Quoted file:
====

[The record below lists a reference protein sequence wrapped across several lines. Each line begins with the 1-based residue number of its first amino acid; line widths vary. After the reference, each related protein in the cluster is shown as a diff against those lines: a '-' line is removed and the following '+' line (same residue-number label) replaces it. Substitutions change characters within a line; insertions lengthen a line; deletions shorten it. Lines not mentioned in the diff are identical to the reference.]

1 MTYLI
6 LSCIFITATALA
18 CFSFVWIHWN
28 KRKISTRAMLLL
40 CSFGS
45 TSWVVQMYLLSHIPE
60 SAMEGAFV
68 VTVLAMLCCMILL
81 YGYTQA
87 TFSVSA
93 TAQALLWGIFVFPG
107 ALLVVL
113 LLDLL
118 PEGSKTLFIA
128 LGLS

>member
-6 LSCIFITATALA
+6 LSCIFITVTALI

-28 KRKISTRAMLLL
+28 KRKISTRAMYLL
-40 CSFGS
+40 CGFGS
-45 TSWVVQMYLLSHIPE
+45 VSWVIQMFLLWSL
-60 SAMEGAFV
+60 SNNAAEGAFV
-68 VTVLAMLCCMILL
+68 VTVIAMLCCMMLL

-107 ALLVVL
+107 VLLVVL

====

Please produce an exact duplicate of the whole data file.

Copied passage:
[The record below lists a reference protein sequence wrapped across several lines. Each line begins with the 1-based residue number of its first amino acid; line widths vary. After the reference, each related protein in the cluster is shown as a diff against those lines: a '-' line is removed and the following '+' line (same residue-number label) replaces it. Substitutions change characters within a line; insertions lengthen a line; deletions shorten it. Lines not mentioned in the diff are identical to the reference.]

1 MTYLI
6 LSCIFITATALA
18 CFSFVWIHWN
28 KRKISTRAMLLL
40 CSFGS
45 TSWVVQMYLLSHIPE
60 SAMEGAFV
68 VTVLAMLCCMILL
81 YGYTQA
87 TFSVSA
93 TAQALLWGIFVFPG
107 ALLVVL
113 LLDLL
118 PEGSKTLFIA
128 LGLS

>member
-6 LSCIFITATALA
+6 LSCIFITVTALI

-28 KRKISTRAMLLL
+28 KRKISTRAMYLL
-40 CSFGS
+40 CGFGS
-45 TSWVVQMYLLSHIPE
+45 VSWVIQMFLLWSL
-60 SAMEGAFV
+60 SNNAAEGAFV
-68 VTVLAMLCCMILL
+68 VTVIAMLCCMMLL

-107 ALLVVL
+107 VLLVVL